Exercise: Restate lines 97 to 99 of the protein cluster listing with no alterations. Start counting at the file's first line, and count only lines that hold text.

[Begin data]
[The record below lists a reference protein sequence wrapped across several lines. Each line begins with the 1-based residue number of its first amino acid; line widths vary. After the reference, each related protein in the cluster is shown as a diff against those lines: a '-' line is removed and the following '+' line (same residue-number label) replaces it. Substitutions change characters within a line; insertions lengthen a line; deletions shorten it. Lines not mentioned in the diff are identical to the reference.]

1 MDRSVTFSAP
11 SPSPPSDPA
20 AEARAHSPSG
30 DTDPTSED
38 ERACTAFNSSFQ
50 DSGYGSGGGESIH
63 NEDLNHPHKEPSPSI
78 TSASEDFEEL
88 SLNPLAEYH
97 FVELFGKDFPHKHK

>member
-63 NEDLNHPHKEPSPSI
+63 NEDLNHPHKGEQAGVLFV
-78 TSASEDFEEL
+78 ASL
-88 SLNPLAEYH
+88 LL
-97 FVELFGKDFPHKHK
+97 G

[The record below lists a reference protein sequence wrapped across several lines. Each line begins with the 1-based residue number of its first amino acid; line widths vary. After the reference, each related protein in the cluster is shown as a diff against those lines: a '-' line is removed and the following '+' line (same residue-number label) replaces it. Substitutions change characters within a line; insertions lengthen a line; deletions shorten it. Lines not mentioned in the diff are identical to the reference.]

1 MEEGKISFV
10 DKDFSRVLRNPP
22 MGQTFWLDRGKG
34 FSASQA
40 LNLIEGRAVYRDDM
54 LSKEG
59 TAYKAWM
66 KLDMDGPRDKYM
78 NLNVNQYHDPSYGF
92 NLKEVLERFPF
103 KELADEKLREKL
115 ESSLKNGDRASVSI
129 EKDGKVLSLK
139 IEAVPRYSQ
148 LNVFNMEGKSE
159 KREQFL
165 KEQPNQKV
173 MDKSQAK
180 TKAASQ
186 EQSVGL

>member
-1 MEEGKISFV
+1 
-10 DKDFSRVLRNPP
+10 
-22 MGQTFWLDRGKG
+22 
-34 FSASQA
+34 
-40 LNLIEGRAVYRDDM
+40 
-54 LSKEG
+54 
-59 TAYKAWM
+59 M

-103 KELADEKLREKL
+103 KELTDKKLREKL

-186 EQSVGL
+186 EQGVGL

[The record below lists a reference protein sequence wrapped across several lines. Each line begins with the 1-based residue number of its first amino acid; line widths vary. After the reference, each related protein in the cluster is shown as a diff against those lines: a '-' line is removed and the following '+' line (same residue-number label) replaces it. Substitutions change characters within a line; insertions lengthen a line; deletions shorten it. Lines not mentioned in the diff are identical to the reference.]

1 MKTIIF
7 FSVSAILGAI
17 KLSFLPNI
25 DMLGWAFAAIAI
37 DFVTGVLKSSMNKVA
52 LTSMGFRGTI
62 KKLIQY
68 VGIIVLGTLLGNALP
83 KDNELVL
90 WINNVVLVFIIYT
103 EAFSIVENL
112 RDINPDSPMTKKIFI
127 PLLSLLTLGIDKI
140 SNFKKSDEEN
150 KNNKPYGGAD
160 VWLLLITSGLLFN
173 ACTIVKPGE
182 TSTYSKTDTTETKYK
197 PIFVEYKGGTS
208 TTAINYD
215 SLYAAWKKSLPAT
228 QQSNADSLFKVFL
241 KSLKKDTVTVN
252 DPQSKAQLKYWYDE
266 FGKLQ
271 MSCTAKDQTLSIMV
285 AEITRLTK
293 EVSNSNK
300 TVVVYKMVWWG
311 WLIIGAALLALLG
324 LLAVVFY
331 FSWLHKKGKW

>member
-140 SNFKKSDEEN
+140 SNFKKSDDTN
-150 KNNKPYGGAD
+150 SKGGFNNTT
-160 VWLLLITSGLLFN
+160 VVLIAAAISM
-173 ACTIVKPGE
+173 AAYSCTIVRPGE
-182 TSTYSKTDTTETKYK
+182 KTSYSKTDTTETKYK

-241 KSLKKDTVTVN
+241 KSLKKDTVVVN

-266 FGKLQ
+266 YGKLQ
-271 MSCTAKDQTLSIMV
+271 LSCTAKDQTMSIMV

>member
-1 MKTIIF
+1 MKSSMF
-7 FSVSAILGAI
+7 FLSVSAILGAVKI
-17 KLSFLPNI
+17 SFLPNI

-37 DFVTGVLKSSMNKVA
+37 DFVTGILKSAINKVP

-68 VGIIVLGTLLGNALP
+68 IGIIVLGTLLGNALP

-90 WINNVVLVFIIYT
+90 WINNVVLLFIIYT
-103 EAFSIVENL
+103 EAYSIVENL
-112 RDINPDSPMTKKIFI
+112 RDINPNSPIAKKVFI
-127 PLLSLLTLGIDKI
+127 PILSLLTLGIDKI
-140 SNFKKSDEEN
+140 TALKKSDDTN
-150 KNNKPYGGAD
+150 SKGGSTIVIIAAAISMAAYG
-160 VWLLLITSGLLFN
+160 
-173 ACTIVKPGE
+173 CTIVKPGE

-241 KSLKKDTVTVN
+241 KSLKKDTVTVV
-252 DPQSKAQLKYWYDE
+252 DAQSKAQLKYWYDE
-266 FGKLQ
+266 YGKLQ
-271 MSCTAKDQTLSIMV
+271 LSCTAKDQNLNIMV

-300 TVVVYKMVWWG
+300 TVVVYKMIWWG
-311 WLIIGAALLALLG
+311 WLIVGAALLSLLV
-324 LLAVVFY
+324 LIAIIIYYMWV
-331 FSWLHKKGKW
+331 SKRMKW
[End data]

-150 KNNKPYGGAD
+150 SKGGFNNTT
-160 VWLLLITSGLLFN